Biologic Behavior and Clinical Outcome of 25 Dogs with Canine Appendicular Chondrosarcoma Treated by Amputation: A Veterinary Society of Surgical Oncology Retrospective Study

Authors

  • JAMES P. FARESE DVM, Diplomate ACVS,

    1. College of Veterinary Medicine, University of Florida, Gainesville, FL
    2. Faculty of Veterinary Medicine, Utrecht University, The Netherlands; the Southwest Veterinary Oncology, Glendale, AZ
    3. Oregon Cancer Center for Animals, College of Veterinary Medicine, Oregon State University, Corvallis, OR
    4. the School of Veterinary Medicine, University of California–Davis, Davis, CA
    5. Alta Vista Animal Hospital, Ottawa, Canada
    6. Australian Animal Cancer Foundation, Brisbane Veterinary Specialist Centre, Brisbane, Australia
    7. Division of Biostatistics, College of Medicine, University of Florida, Gainesville, FL
    8. Animal Cancer Center, Colorado State University, Fort Collins, CO
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  • JOLLE KIRPENSTEIJN DVM, PhD, Diplomate ACVS, & ECVS,

    1. College of Veterinary Medicine, University of Florida, Gainesville, FL
    2. Faculty of Veterinary Medicine, Utrecht University, The Netherlands; the Southwest Veterinary Oncology, Glendale, AZ
    3. Oregon Cancer Center for Animals, College of Veterinary Medicine, Oregon State University, Corvallis, OR
    4. the School of Veterinary Medicine, University of California–Davis, Davis, CA
    5. Alta Vista Animal Hospital, Ottawa, Canada
    6. Australian Animal Cancer Foundation, Brisbane Veterinary Specialist Centre, Brisbane, Australia
    7. Division of Biostatistics, College of Medicine, University of Florida, Gainesville, FL
    8. Animal Cancer Center, Colorado State University, Fort Collins, CO
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  • MARJA KIK DVM, PhD, Diplomate Vet Path,

    1. College of Veterinary Medicine, University of Florida, Gainesville, FL
    2. Faculty of Veterinary Medicine, Utrecht University, The Netherlands; the Southwest Veterinary Oncology, Glendale, AZ
    3. Oregon Cancer Center for Animals, College of Veterinary Medicine, Oregon State University, Corvallis, OR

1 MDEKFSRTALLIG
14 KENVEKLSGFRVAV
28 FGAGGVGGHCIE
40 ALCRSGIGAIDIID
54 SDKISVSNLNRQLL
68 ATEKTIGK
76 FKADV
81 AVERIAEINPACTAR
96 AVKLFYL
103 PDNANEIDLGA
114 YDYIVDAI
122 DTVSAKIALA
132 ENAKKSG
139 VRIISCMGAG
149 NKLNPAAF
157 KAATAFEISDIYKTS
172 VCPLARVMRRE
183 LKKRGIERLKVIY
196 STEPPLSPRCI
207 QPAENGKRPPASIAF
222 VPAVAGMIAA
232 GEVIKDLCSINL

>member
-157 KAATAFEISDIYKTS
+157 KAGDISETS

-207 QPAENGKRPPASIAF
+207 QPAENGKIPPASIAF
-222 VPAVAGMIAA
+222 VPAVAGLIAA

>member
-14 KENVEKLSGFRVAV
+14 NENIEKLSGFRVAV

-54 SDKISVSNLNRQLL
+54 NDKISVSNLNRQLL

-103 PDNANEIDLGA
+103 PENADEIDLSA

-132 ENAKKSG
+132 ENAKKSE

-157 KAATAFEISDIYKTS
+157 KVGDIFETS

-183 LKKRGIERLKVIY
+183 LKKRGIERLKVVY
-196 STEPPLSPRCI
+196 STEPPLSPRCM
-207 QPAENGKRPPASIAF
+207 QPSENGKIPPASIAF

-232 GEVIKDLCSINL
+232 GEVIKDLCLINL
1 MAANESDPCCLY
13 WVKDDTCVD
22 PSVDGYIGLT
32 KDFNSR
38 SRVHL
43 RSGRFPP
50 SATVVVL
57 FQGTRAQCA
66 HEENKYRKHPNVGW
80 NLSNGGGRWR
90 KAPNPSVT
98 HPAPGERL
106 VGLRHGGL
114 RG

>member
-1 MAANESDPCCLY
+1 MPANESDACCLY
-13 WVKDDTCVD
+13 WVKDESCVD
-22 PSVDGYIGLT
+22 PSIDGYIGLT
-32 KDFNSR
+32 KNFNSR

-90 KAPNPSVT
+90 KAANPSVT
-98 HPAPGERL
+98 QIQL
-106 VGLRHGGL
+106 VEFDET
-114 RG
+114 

4. the School of Veterinary Medicine, University of California–Davis, Davis, CA
    5. Alta Vista Animal Hospital, Ottawa, Canada
    6. Australian Animal Cancer Foundation, Brisbane Veterinary Specialist Centre, Brisbane, Australia
    7. Division of Biostatistics, College of Medicine, University of Florida, Gainesville, FL
    8. Animal Cancer Center, Colorado State University, Fort Collins, CO
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  • NICHOLAS J. BACON Vet MB, Diplomate ACVS, Diplomate ECVS,

    1. College of Veterinary Medicine, University of Florida, Gainesville, FL
    2. Faculty of Veterinary Medicine, Utrecht University, The Netherlands; the Southwest Veterinary Oncology, Glendale, AZ
    3. Oregon Cancer Center for Animals, College of Veterinary Medicine, Oregon State University, Corvallis, OR
    4. the School of Veterinary Medicine, University of California–Davis, Davis, CA
    5. Alta Vista Animal Hospital, Ottawa, Canada
    6. Australian Animal Cancer Foundation, Brisbane Veterinary Specialist Centre, Brisbane, Australia
    7. Division of Biostatistics, College of Medicine, University of Florida, Gainesville, FL
    8. Animal Cancer Center, Colorado State University, Fort Collins, CO
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  • SUZANNE SHELLY WALTMAN DVM, Diplomate ACVIM (Oncology),

    1. College of Veterinary Medicine, University of Florida, Gainesville, FL
    2. Faculty of Veterinary Medicine, Utrecht University, The Netherlands; the Southwest Veterinary Oncology, Glendale, AZ
    3. Oregon Cancer Center for Animals, College of Veterinary Medicine, Oregon State University, Corvallis, OR
    4. the School of Veterinary Medicine, University of California–Davis, Davis, CA
    5. Alta Vista Animal Hospital, Ottawa, Canada
    6. Australian Animal Cancer Foundation, Brisbane Veterinary Specialist Centre, Brisbane, Australia